We need to get a particular number for the average inventory. For this, we will again use an easy formula.
Simply add the inventory stock at the beginning and end of the month and then divide it by 2.
Don’t want to calculate the average inventory manually? Use our automated average inventory calculator. Just fill in the required information and you will get the result instantly.
Now that we have got values for both COGS and average inventory,
let’s apply our inventory turnover formula,
Inventory turnover = Cost of goods sold / average inventory
This means that the retailer is turning over the inventory once every month.
Significance of inventory turnover ratio
All businesses can flourish successfully if they have proper in-flow and out-go of cash and inventory. It is like the more goods you sell, the better profits you make and therefore, not going out-of-stock is very important, but at the same time, you can’t overstock your products as well, as that would mean blocking your funds.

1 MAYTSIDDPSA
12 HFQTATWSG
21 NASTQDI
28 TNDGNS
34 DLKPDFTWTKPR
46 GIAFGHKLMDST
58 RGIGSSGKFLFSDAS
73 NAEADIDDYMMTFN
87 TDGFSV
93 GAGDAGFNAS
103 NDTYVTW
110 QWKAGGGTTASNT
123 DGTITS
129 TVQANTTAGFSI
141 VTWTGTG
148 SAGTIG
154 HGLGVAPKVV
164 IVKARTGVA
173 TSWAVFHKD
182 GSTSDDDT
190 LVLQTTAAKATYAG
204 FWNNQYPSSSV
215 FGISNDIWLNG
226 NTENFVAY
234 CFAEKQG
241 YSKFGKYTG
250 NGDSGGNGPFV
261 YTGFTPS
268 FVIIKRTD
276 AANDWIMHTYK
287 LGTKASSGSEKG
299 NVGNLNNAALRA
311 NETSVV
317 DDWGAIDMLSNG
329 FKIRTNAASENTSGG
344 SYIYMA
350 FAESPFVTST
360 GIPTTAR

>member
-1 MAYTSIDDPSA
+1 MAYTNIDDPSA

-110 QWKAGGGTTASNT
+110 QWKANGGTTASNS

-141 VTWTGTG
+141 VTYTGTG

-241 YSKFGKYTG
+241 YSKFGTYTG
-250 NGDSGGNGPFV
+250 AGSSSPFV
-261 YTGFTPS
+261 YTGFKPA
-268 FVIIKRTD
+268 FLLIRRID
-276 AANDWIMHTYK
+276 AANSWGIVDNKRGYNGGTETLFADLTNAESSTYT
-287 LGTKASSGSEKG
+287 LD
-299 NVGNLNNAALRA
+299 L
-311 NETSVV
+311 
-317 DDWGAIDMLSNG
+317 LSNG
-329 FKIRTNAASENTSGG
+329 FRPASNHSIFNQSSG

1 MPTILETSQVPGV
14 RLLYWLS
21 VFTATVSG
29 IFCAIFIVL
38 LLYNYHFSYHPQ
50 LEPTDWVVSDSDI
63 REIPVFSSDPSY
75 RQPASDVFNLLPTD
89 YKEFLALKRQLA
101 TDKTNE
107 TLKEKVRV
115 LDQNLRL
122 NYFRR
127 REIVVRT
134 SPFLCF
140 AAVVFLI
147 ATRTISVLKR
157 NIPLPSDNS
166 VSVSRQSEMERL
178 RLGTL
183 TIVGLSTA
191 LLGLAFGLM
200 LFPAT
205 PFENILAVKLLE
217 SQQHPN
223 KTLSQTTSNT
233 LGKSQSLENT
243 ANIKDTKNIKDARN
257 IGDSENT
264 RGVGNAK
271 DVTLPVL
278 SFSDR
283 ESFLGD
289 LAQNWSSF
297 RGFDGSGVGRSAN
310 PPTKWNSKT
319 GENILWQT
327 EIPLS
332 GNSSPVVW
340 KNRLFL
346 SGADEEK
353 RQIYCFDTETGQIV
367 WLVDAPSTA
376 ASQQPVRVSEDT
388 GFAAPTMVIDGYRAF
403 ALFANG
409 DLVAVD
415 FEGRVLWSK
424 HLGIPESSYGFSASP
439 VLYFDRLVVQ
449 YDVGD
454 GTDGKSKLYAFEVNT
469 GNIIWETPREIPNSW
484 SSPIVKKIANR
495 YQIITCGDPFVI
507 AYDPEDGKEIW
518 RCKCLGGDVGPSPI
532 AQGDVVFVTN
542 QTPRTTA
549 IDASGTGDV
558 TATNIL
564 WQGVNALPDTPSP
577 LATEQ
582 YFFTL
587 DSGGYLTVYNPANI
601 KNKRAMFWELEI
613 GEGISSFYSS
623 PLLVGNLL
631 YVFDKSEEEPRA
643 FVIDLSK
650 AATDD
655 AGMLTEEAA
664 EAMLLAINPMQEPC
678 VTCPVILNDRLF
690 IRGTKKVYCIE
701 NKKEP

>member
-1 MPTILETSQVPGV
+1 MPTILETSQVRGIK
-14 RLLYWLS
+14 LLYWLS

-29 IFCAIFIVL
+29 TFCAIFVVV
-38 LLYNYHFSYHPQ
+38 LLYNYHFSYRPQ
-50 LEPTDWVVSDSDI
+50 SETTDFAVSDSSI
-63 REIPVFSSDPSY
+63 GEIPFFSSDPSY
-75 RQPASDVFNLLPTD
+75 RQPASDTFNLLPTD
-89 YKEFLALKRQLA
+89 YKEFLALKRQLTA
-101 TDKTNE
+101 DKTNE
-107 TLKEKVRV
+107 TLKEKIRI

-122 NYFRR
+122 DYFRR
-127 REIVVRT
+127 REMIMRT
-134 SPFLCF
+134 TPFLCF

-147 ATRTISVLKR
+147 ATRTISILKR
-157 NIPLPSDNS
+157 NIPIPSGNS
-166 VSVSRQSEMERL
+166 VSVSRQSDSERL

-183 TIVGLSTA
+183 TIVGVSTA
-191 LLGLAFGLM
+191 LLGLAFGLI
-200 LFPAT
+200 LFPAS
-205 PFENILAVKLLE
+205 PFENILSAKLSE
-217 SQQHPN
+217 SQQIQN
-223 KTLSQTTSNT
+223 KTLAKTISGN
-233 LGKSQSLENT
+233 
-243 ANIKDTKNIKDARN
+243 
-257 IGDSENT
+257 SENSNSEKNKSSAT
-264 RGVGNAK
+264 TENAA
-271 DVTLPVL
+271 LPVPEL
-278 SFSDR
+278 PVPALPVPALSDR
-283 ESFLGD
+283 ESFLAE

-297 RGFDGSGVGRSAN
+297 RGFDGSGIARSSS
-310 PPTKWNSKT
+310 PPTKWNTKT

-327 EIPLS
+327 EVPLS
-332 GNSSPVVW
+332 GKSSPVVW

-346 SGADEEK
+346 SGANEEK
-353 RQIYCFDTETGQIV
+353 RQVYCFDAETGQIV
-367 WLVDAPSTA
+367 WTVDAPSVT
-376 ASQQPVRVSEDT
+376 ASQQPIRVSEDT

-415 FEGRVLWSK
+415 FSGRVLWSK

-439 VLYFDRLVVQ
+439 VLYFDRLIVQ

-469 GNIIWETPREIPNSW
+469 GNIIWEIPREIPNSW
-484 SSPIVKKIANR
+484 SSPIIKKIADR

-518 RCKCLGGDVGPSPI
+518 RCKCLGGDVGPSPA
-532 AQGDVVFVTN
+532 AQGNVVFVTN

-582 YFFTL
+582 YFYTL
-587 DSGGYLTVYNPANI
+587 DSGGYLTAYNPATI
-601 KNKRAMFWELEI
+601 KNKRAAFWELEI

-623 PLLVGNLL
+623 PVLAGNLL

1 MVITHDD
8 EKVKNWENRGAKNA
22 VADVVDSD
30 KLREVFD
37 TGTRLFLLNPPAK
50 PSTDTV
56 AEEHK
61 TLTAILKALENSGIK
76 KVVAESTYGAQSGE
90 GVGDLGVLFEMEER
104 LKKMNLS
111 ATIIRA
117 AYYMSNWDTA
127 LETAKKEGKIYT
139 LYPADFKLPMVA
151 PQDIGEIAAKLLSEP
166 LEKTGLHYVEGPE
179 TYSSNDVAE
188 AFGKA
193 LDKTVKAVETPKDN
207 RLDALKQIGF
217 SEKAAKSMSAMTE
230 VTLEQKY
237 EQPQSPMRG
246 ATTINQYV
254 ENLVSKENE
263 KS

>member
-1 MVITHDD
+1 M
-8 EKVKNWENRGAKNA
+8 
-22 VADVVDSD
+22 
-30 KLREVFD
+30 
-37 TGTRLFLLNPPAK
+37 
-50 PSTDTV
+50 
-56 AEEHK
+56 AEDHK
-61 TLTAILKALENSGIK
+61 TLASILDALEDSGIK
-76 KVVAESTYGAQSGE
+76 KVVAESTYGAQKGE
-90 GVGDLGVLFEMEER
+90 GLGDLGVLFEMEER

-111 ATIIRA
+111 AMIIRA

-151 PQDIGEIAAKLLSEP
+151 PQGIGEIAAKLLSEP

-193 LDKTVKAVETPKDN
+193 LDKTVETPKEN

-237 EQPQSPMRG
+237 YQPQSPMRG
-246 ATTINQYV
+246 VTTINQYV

Hence, it is essential to maintain a certain amount of stock for running a business smoothly,
The inventory turnover ratio helps in determining how much stock you should keep for running your business smoothly.
The higher the turnover ratio, the higher the risks of overstocking the inventory. The lower the turnover ratio, the higher the risk of going out-of-stock.
Low inventory turnover ratio also indicates that there is inefficiency in managing the business and thus the retailer can channelize his/her energies in improving the supply chain management as per the customer’s demand.
A retailer can increase his/her business profitability by improving its inventory turnover.
Ideal inventory turnover ratio for a company
To conclude, all businesses are different, and hence they all have different inventory turnover, but it is ideal for a business to replenish their stores 12-13 times in a year. That is just how many times our illustrated company, Exotic Perfumeries, will replenish their product in the store.
I hope this helps you in replenishing your inventory successfully!